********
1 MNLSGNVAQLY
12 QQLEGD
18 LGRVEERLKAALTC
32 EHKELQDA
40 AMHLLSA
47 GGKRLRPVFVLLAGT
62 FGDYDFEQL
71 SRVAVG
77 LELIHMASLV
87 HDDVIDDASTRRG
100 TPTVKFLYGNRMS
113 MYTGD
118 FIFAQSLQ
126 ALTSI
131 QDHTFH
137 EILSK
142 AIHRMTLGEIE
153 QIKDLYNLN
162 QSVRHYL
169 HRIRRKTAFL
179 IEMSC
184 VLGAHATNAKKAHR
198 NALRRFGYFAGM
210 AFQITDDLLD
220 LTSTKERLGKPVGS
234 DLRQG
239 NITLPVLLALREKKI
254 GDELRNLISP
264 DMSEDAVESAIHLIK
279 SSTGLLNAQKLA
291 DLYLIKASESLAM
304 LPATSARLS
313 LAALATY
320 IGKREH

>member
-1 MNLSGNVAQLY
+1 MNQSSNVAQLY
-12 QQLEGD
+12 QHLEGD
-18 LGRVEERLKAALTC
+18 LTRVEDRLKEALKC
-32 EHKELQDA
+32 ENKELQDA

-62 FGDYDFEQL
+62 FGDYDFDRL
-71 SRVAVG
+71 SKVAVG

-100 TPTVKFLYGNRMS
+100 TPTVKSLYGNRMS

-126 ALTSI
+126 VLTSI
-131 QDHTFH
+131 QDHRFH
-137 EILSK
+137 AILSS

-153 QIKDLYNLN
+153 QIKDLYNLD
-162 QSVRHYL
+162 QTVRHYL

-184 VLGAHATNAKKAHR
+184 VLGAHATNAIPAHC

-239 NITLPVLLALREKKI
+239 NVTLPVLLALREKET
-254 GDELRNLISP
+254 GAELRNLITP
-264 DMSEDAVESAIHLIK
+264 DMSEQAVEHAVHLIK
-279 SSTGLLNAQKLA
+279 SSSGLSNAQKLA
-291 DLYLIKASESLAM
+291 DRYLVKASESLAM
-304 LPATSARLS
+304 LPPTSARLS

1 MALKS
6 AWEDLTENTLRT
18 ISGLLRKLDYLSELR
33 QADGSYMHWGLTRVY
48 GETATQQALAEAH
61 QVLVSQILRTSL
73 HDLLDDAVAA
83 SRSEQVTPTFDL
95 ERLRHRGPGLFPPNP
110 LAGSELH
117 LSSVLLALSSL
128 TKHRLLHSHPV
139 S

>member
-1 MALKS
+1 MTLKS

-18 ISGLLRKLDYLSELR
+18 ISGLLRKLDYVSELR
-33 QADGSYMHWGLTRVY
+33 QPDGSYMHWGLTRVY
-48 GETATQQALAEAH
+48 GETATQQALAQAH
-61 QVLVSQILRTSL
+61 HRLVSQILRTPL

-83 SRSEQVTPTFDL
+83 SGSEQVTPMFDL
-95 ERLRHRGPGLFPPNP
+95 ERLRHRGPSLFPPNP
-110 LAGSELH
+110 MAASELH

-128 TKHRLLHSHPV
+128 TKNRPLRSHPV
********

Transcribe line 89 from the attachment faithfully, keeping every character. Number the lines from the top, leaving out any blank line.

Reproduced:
+1 MTLKS